The Parisians love their department stores. They are often enormous, stately or classy buildings, with a greater array of shops than most US stores, and places to eat, drink or just sit and relax. Local people love to go there and just stroll around, window shop, or as an excursion on a rainy day. The Galeries Lafayette on Haussman Boulevard in the 9th arrondissement is perhaps the most beautiful. An art nouveau design from the turn of the 20th century, with a magnificent glass dome, it is great for clothes, food and general purchases. Next door is Printemps, for fashion, beauty and luxury goods, but also brands for lesser budgets. Printemps has both a beautiful rooftop for amazing views of the city, and a spectacular dome, above the Brasserie Printemps which offers great food. Just twenty minutes on foot from the Eiffel tower, in the 7th arrondissement on the left bank, is Le Bon Marché, generally considered the first department store in the world. It’s mostly high-end fashion, with the odd good deal thrown in, but you can also just go there for the little-known bookshop and café on the top floor. Just west of Le bon Marché is the Grande Épicerie de Paris, a gourmet food store that will leave you wide-eyed and drooling! From the best French delicacies to exotic foods from around the world, it is a paradise for foodies and lovers of French cuisine.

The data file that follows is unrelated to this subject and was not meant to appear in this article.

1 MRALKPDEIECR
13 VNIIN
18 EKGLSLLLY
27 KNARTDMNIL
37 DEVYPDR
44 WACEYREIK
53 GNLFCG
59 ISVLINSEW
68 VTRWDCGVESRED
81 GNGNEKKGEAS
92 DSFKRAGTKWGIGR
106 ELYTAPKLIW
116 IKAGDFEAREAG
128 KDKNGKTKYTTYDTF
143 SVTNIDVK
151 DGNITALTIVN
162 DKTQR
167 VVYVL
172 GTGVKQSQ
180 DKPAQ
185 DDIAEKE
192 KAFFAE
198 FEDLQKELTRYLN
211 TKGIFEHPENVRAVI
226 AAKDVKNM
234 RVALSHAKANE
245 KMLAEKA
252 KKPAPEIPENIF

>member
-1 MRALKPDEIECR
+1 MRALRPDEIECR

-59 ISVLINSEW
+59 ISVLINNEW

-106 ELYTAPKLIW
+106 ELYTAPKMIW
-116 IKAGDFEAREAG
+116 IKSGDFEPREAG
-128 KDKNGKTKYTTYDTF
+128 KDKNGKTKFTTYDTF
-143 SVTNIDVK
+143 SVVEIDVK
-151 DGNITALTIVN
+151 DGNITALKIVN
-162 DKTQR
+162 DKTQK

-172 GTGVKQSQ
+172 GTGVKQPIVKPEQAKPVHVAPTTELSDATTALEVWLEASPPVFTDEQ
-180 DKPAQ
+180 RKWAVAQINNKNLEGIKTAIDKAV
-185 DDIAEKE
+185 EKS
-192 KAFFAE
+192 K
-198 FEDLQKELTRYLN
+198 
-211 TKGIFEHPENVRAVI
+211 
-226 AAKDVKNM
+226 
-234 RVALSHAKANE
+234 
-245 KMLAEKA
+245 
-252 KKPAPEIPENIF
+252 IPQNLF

Clignancourt Flea Market
This it a radically different kind of shopping! Spread over almost twenty acres, the flea market at Clignancourt may be the largest in the world. Hosting around 3000 tradespeople, and drawing just shy of 200 000 visitors on weekends, you’ll find antique furniture, vintage objects, toys from different eras, ceramics, books, kitchenware, and even musical instruments. On the fringes, you’ll find joss sticks, incense, cheap shoes, clothes, watches, and so on. It is unlike any other flea market on earth – from respectable antique dealers selling genuinely rare objects, to opportunistic weekend traders with questionable goods, the Clignancourt flea market is not a place you’re likely to forget – and you might just pick up a rare and unique gift, or secure a great deal on some peculiar curio!